External Access Using a Virtual Private Network (VPN) - Security Best Practices - Foundation 23.1 - Foundation 23.1 - Ready - OnBase - Essential - Premier - Standard - external - Standard - Essential - Premier

Security Best Practices

Platform
OnBase
Product
Security Best Practices
Release
Foundation 23.1
License
Standard
Essential
Premier

Many organizations need to make some data archived in OnBase available to users outside the organization. A Virtual Private Network (VPN) is often used to provide access to remote employees or a manageable set of external users.

Many of the concepts already discussed for securing the OnBase Web and Unity Clients (see Web and Application Server Access) provides a foundation for expanding access to OnBase through one of the OnBase custom portals or a custom application that uses the OnBase API.

Typically, these external components communicate with the OnBase Application Server through HTTPS using a separate VPN, which creates the ability to control and isolate any traffic that is entering the internal portion of a network.

For solutions in which the OnBase Web Client is used by users both internal and external to the organization, it is recommended to consider separate instances of the OnBase Web Server, one for internal users and the other for external users. Additional OnBase Web Servers would require additional Web Server licensing.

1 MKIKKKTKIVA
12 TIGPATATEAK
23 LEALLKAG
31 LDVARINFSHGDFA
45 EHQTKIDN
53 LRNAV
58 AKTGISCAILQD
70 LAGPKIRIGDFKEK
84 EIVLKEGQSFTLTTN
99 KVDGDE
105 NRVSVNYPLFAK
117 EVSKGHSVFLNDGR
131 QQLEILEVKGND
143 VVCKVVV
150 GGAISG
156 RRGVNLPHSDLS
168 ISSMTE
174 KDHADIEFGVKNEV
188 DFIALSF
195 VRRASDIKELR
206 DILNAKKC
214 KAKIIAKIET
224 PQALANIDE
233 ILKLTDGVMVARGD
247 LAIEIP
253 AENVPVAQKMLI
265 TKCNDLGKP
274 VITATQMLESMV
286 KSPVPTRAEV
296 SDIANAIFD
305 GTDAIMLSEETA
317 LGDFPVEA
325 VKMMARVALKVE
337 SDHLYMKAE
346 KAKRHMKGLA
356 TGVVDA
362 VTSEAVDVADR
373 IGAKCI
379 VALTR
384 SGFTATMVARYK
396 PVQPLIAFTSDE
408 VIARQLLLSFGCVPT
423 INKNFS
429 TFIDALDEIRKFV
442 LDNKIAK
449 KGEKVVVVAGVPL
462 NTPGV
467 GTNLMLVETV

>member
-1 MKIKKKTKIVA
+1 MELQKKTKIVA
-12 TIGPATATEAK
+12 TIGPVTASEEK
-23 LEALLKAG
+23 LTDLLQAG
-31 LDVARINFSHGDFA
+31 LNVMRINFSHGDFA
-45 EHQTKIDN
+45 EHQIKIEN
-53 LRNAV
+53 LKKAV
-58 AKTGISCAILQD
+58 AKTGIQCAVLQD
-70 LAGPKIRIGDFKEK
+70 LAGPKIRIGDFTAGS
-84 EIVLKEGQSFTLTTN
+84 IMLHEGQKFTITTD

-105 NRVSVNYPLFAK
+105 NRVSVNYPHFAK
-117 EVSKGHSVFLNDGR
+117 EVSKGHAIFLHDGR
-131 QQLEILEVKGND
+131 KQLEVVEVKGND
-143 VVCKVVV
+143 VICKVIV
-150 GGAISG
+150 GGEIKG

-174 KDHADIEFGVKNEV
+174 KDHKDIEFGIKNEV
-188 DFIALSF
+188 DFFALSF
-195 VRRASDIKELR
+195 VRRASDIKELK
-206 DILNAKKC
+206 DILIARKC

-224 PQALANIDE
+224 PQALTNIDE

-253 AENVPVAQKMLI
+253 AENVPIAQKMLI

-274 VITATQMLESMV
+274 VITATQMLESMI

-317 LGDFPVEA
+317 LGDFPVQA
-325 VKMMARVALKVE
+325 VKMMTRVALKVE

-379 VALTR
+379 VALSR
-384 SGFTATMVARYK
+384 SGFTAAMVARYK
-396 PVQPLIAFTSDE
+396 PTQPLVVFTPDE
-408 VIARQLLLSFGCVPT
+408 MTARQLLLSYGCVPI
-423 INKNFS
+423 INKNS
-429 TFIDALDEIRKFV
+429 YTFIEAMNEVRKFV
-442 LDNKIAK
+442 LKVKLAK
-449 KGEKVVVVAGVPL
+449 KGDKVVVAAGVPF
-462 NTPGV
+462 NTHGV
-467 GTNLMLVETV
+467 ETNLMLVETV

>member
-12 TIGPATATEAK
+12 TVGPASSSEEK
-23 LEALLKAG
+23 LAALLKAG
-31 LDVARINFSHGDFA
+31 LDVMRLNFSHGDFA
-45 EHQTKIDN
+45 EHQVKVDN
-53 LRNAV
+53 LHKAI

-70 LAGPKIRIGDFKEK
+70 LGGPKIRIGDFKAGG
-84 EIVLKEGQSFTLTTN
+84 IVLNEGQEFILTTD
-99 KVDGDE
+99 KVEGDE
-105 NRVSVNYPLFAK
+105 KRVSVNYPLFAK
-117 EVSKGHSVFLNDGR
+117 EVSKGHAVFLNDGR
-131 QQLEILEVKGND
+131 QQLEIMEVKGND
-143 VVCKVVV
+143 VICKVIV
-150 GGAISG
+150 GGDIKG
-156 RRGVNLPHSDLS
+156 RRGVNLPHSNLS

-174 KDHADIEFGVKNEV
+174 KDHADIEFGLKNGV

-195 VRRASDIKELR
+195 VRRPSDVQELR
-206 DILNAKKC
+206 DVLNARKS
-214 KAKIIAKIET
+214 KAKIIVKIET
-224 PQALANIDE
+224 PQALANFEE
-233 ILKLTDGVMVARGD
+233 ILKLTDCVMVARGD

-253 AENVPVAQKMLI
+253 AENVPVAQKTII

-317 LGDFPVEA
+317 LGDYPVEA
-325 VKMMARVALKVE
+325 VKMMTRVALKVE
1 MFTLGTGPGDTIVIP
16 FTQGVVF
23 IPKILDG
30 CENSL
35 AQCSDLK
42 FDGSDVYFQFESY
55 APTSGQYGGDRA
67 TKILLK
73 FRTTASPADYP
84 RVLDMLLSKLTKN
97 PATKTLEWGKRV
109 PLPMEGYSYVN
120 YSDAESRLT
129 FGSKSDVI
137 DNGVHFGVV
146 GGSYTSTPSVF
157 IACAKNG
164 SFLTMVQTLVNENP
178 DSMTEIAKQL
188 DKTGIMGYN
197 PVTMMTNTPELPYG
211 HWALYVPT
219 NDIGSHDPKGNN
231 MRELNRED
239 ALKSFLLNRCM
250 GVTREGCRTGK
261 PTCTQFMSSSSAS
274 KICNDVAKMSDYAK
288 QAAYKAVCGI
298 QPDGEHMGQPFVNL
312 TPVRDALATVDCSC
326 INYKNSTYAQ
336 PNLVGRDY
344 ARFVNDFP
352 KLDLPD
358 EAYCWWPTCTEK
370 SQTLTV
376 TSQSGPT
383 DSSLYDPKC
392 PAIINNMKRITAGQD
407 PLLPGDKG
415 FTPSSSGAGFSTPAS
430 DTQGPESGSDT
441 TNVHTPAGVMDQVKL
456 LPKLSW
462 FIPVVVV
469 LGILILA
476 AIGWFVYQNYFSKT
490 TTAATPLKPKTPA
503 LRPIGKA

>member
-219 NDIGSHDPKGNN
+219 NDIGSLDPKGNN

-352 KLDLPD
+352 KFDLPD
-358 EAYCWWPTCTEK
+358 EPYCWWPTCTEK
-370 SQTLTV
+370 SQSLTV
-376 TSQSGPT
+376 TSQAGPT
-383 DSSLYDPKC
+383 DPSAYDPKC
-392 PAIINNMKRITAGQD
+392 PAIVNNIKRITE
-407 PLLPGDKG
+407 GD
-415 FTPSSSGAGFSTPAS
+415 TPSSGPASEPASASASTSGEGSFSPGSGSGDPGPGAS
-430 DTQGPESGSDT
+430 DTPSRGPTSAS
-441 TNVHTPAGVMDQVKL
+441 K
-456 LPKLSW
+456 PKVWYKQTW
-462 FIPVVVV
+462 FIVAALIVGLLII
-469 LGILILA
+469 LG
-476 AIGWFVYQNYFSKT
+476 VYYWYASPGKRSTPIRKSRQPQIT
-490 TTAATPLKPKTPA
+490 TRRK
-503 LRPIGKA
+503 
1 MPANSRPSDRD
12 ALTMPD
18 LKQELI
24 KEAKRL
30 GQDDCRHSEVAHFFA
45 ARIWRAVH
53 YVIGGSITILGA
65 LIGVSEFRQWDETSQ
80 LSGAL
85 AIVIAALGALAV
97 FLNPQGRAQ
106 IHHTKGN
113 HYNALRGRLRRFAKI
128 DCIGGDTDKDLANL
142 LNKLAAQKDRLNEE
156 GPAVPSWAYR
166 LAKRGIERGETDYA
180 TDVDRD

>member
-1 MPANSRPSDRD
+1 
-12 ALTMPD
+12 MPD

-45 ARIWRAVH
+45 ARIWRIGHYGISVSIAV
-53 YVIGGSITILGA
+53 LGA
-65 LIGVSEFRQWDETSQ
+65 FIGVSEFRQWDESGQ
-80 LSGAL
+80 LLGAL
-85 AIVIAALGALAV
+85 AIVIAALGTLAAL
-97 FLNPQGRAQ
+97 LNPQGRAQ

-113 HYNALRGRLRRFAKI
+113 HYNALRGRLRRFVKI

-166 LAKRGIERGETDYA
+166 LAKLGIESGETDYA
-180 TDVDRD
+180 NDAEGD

Tip:

See the Web Server module reference guide for complete details on configuring the OnBase Web Server.

The following illustration shows the flow of traffic for a solution with both internal and external access to a single OnBase system using a VPN. OnBase modules that use a server for the presentation layer, such as the Web Server or Commerce Server, require a component that resides in an outer layer of the network.

The VPN approach may also be considered for internal use in organizations that are going to incorporate strict levels of network segregation. This additional level of network segregation provides the ability to restrict access levels of the components within each segment, with the client further separated from the OnBase database and Disk Groups with minimal overhead. Furthermore, firewalls can control the traffic between the segments.